This is a dangerous condition brought on by heavy consumption of alcohol, especially beer, five or more cans per day, and a bad diet. According to case reports published in the open-access medical journal Cureus, this particular kind of hyponatremia occurs when the sodium content in the blood is excessively low. Water balance in and around cells is regulated in part thanks to sodium, an electrolyte that is essential to human health. Patients with a history of alcoholism who are in the hospital typically have extremely low levels of this nutrient. Confusion, exhaustion, headache, nausea, and muscular weakness are all signs of “Beer Potomania.”
5. Disrupted deep sleep
A glass of fine cognac before bed may seem like a nice idea, and it certainly will be, but you’ll suffer for it in the early hours. Alcohol, even just one drink late at night, may impair deep sleep, the most regenerative state that occurs in the last stage of non-REM sleep. A large Finnish study of more than 4,000 people published in JMIR Mental Health found that moderate alcohol consumption (two drinks per day for men and one for women) decreased sleep quality by 24 percent while men and women who drank heavily (more than two a day for men and more than one for women) experienced poorer sleep quality by 39.2 percent. Alcohol is a short-acting sedative, meaning 2 to 3 hours after blood alcohol concentrations fall close to zero, a rebound begins, and alertness is triggered. Having a few drinks late at night will disturb your deep sleep since it takes the body around an hour to break down one glass of wine or booze. The takeaway: cease consuming alcohol at least 4 hours before night, says a 2009 review of research in Substance Abuse. For additional advice on obtaining a better night of sleep, check out 7 Healthy Diet Changes That Help You Sleep.
6. A red nose
Some people’s rosacea is made worse by alcohol’s ability to widen blood vessels in the face and, in particular, the nose. However, the larger, bulbous rosacea subtype known as “alcoholic’s red nose” is not caused by excessive alcohol use. Even teetotalers may develop rosacea, notes the National Rosacea Society. But many rosacea patients remark that alcohol, red wine, in particular, exacerbates flare-ups. Red wine includes histamine-like chemicals called tyramine, a recognized vasodilator. In a study of 700 patients by the National Rosacea Society, 76 percent experienced skin responses after consuming red wine. Of those polled, 41% had their noses all red with beer, with 21% getting theirs all red from Scotch. At least some good can come of red wine.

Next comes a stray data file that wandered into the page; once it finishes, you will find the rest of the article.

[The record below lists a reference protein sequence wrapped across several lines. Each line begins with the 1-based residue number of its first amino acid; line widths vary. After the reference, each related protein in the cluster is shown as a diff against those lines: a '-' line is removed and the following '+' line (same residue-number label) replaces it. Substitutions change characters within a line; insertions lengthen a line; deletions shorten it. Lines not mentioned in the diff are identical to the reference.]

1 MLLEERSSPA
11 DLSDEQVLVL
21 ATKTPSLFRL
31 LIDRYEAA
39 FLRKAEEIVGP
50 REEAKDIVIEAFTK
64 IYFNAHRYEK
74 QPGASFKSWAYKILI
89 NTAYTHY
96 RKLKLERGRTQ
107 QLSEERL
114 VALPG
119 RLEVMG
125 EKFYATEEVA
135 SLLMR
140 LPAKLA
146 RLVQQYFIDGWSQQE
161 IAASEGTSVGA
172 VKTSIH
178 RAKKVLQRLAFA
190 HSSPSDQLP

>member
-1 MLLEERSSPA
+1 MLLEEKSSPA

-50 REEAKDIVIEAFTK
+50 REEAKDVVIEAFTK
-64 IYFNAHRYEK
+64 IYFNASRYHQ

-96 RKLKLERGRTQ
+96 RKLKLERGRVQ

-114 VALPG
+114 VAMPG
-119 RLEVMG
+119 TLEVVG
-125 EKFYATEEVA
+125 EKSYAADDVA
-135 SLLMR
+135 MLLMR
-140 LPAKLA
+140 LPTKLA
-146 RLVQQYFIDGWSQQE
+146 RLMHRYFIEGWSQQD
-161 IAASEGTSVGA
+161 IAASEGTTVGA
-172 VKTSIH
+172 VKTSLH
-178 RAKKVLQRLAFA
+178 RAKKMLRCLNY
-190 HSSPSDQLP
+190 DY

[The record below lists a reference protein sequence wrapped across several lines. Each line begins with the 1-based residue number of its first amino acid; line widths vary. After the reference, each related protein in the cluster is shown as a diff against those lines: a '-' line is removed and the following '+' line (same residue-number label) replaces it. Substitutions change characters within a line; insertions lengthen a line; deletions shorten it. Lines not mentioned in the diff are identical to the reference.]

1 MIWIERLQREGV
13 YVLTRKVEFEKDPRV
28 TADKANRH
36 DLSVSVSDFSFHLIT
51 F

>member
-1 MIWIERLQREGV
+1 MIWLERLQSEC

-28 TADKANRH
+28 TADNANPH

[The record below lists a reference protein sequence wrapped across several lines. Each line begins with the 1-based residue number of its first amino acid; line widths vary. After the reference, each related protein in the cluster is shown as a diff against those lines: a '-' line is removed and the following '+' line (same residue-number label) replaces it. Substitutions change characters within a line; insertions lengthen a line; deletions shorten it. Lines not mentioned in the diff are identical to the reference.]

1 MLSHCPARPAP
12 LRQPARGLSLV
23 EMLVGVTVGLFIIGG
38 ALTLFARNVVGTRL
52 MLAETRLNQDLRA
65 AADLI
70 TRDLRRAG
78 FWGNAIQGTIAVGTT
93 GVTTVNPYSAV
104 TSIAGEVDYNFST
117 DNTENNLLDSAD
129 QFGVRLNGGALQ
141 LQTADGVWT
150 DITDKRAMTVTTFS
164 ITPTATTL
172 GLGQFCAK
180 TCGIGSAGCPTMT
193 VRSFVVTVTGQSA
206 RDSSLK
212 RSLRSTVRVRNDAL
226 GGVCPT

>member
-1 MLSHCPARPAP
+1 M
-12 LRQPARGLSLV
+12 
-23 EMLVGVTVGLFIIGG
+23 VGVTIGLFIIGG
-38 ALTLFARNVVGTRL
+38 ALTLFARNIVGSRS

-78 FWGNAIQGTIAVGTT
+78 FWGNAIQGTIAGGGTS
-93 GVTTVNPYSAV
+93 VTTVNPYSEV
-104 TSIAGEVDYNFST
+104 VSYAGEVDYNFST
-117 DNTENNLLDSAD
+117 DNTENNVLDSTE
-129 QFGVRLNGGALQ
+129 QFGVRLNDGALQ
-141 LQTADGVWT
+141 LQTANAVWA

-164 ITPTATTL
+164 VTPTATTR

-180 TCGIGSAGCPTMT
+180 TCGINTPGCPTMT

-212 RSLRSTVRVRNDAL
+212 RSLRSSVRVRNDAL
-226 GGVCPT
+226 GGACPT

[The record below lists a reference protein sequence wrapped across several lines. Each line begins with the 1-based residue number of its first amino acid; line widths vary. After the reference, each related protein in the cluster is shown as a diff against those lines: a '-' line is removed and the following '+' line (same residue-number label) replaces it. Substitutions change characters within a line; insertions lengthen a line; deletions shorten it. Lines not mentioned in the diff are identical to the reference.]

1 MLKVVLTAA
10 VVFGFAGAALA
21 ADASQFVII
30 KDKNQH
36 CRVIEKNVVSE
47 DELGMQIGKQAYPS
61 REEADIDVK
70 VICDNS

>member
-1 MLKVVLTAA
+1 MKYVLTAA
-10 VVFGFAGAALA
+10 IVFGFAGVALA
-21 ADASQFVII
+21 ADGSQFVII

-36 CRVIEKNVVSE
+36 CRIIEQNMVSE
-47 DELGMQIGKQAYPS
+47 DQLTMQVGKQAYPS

7. Reduced shivering
Taking a sip of brandy from a flask while skiing may warm your icy mountain soul, but it doesn’t stay long. Alcohol acts as a vasodilator, increasing the flow of blood through the capillaries in your skin. You’ll feel warm, but your body temperature may really be dropping. If you don’t understand how chilly you are feeling, it might be deadly. In addition, consuming alcohol might diminish your body’s capacity to shiver, its naturally warming reaction to cold conditions, according to research by the Army Research Institute of Environmental Medicine published in the Journal of Wilderness Medicine.
Alcohol may be regarded as a poison, and it can induce a range of changes to your digestive system that may lead to a rush to the next bathroom. Here’s how: Alcohol is inflammatory, according to a study published in the journal Addiction Biology. This indicates that alcohol consumption promotes digestive tract inflammation and interferes with the large intestine’s natural water-pulling function, resulting in watery stools. Both binge drinkers and chronic alcoholics may get diarrhea if their digestion is sped up too quickly and if their healthy gut flora is killed by alcohol.